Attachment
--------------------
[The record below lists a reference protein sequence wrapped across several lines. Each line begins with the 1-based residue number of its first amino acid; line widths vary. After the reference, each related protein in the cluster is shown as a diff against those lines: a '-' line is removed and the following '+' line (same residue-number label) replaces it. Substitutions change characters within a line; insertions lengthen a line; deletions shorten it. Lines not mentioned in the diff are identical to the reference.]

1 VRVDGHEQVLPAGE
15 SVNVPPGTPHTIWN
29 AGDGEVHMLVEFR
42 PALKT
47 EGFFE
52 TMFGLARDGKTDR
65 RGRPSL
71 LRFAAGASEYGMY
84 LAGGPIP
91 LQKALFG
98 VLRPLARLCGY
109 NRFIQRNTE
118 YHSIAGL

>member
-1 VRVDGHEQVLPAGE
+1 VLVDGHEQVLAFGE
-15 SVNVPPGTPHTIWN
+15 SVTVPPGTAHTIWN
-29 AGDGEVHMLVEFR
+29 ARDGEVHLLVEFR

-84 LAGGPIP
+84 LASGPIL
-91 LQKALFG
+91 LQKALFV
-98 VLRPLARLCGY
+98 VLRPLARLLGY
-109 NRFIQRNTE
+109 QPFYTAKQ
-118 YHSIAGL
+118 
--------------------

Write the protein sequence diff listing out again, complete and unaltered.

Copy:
[The record below lists a reference protein sequence wrapped across several lines. Each line begins with the 1-based residue number of its first amino acid; line widths vary. After the reference, each related protein in the cluster is shown as a diff against those lines: a '-' line is removed and the following '+' line (same residue-number label) replaces it. Substitutions change characters within a line; insertions lengthen a line; deletions shorten it. Lines not mentioned in the diff are identical to the reference.]

1 VRVDGHEQVLPAGE
15 SVNVPPGTPHTIWN
29 AGDGEVHMLVEFR
42 PALKT
47 EGFFE
52 TMFGLARDGKTDR
65 RGRPSL
71 LRFAAGASEYGMY
84 LAGGPIP
91 LQKALFG
98 VLRPLARLCGY
109 NRFIQRNTE
118 YHSIAGL

>member
-1 VRVDGHEQVLPAGE
+1 VLVDGHEQVLAFGE
-15 SVNVPPGTPHTIWN
+15 SVTVPPGTAHTIWN
-29 AGDGEVHMLVEFR
+29 ARDGEVHLLVEFR

-84 LAGGPIP
+84 LASGPIL
-91 LQKALFG
+91 LQKALFV
-98 VLRPLARLCGY
+98 VLRPLARLLGY
-109 NRFIQRNTE
+109 QPFYTAKQ
-118 YHSIAGL
+118 